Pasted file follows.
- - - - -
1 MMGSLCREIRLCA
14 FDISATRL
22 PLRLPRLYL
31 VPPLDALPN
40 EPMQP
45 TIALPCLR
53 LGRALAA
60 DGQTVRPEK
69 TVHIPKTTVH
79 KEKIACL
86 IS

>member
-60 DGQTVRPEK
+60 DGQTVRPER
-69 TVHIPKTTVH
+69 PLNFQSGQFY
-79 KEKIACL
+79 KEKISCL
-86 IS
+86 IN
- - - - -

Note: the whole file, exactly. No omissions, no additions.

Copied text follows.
1 MMGSLCREIRLCA
14 FDISATRL
22 PLRLPRLYL
31 VPPLDALPN
40 EPMQP
45 TIALPCLR
53 LGRALAA
60 DGQTVRPEK
69 TVHIPKTTVH
79 KEKIACL
86 IS

>member
-60 DGQTVRPEK
+60 DGQTVRPER
-69 TVHIPKTTVH
+69 PLNFQSGQFY
-79 KEKIACL
+79 KEKISCL
-86 IS
+86 IN